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11 of 13 people found the following review helpful
5.0 out of 5 stars A joy to read 25 Oct 2004
I have now finished Pinkerton's Sister - but it has by no means finished with me! It's clearly one of those books which stay with one, long after reading. Alice has stayed in my mind as a personality I had met and cared about, and wanted to meet again. She didn't disappoint me, though I ached for her as well as continuing to delight in her ability to destroy the pomposity of her society in a few(?) well-chosen words and images. The description of the attack on Michaelangelo's David ( and his response) had me almost in tears with laughter. In fact, I don't remember when I last read a book that caused me to laugh out loud so much. Nearly 800 pages of her subversive humour was a joy. The literary references, the wordplay (I have a friend for whom a pun-box would be a good idea!), Alice's precision about punctuation, which puts Lynn Truss in the shade....she's a treasure. Mind you, I'm not sure I would like to meet her in real life: there are hints of the Jane Austen we see in the letters, where the caustic comments make one catch one's breath. It's not hard to see why the people she had to live among found her difficult!
I read only the first couple of pages of Part 3, and I was tense with anxiety for her, as the shadows drew round her. The change of mood is impressive, - and I almost wept for her and Annie, as I read the Pass the Parcel sections, while still shaking with laughter at the Celestial City. The way in which horror is sketched in, rather than being described in sordid detail, as is currently fashionable, is, I find, so much more powerful. However, I did not react against the gory detail of the description of the death of her father, as that, I could quite believe, was how she would have reacted, and consequently I did, too.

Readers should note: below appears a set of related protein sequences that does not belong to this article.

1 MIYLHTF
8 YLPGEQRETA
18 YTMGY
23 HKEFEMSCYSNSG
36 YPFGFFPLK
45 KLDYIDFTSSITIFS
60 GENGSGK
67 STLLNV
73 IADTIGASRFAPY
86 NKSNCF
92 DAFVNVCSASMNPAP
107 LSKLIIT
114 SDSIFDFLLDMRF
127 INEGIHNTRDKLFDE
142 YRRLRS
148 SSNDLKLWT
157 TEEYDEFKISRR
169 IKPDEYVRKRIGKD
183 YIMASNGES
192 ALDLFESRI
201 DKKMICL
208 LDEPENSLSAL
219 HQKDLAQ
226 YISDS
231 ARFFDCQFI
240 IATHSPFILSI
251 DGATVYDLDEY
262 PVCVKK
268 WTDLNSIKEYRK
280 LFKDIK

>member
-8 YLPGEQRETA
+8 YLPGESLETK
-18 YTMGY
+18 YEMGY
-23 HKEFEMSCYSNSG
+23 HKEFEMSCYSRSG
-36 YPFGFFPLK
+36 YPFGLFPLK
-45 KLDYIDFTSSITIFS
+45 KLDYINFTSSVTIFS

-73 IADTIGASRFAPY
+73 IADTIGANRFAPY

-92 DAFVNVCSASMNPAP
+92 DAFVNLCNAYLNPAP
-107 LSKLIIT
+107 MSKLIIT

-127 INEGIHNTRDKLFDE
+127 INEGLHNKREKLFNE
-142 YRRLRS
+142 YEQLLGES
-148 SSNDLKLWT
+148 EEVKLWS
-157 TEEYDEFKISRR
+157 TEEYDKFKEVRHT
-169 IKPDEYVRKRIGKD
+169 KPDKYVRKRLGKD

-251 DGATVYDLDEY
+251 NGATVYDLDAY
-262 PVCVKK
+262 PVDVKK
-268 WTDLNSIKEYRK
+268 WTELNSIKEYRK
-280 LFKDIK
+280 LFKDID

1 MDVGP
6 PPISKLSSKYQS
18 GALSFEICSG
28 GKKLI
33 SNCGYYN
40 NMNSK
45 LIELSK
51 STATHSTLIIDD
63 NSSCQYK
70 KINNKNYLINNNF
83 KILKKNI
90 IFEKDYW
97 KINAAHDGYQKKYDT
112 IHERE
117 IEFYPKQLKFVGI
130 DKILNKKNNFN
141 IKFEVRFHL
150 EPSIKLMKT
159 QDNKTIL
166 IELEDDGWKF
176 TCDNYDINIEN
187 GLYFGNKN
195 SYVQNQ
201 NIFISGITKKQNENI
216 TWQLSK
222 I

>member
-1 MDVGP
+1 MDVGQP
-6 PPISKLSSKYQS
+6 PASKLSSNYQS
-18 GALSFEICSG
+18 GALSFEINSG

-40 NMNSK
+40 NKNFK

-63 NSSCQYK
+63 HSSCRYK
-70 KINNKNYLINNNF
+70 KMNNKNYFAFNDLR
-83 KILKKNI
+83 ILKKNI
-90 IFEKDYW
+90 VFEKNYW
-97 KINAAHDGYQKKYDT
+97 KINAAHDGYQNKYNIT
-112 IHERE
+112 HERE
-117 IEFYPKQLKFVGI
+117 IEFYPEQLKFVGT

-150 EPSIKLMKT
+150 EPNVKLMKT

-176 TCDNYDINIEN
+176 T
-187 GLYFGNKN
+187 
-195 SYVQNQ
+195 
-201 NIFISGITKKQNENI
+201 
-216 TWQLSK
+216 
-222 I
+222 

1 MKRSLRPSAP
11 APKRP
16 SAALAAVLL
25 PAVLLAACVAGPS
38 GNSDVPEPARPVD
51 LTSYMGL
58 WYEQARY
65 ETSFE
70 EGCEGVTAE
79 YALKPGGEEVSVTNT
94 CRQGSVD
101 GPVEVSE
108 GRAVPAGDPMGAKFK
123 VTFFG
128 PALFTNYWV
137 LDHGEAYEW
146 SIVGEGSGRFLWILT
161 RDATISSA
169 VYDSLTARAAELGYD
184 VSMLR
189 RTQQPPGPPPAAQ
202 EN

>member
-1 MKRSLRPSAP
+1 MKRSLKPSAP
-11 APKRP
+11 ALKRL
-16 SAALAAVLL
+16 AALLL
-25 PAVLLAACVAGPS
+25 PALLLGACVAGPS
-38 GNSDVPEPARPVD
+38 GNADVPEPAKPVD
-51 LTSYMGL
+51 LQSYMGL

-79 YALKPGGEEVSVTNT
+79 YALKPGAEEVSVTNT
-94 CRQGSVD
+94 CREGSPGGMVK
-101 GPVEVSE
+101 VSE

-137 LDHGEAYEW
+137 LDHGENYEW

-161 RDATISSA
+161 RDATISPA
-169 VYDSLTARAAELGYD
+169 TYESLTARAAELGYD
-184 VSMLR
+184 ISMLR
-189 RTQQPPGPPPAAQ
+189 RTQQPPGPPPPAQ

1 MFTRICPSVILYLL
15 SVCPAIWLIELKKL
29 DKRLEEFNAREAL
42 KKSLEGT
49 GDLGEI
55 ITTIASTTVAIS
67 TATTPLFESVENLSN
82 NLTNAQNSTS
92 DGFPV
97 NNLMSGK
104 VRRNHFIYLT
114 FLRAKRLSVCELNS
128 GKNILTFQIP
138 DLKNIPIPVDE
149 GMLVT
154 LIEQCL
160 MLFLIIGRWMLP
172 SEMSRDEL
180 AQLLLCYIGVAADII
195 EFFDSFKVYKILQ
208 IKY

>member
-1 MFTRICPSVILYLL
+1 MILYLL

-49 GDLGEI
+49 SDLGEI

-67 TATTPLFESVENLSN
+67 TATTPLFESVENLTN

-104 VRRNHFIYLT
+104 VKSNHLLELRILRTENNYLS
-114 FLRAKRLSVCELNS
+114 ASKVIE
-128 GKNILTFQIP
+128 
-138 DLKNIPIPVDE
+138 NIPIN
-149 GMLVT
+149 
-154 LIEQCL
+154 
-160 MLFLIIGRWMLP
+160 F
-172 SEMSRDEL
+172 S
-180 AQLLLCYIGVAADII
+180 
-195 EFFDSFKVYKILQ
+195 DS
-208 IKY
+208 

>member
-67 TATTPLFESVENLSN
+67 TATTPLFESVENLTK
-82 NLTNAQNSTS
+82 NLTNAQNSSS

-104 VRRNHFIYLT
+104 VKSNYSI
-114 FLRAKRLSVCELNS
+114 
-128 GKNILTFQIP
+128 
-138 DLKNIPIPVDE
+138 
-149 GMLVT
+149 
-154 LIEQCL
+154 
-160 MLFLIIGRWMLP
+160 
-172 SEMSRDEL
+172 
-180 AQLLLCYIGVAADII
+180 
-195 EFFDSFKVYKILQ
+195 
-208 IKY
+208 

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11 of 14 people found the following review helpful
5.0 out of 5 stars A work of genius? 16 Oct 2004
Format:Hardcover|Verified Purchase
This is a novel of startling originality, totally unlike anything I've ever read before.
It tells the life in a day of 35 year old Alice Pinkerton, the supposed sister of the Ben Pinkerton in 'Madame Butterfly', and is set in New York at the turn of the last century.
Alice, ostensibly mad in an attic, is actually very well-read and intelligent. In addition to viewing her life in terms of the novels and the poetry she has read, (this book is frighteningly literate, making you wish you had read more yourself) she takes off in surreal flights of fancy when contemplating the grotesque characters amomgst whom she finds herself: Mrs. Albert Comstock, who is the big fish in the small pond of Longfellow Park.'If she'd been on the menu at the feeding of the five thousand they wouldn't have needed the second fish and the five loaves would have been entirely surplus to requirements' and so on and so on. And you'll certainly never look at Michelangelo's 'David' in the same way again.
Thiis book is a real page-turner, Peter Rushforth clearly had a whale of a time writing it. It is laugh-aloud funny, moving, even grim at times.
It is full of fun with words: puns, alliteration, onomatopoeia, joy in the sounds of words:'She scuttled then she skittled then she broke a leg'.
One could quote from every page.
This seems to me to be a great book, even a work of genius, densely textured, multi-layered, where every word counts. It is not a book to be taken up to skim for an odd five minutes, it requires to be read carefully and attentively, but the rewards are immense.
It should qualify for one of the major literary prizes since it was published just too late to make the Booker long list.
It is a wonderful achievement.

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1.0 out of 5 stars a bit beyond me! 5 Mar 2014
Format:Paperback|Verified Purchase
I went solely by the 'back page' and within a few chapters realised my mistake. Can't comment much as I skipped through the rest and just found it totally uninteresting. Milton's 'Paradise Lost' would have been more fun.
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1.0 out of 5 stars Very Disappointed 8 Feb 2011
I expected a lot more from this book. It is far too long and after a while it just gets boring. There is very little action and the supposed "intellectual profudity" is not as deep as others claim - it often tries to be too clever. This was the worst book which I read in 2010.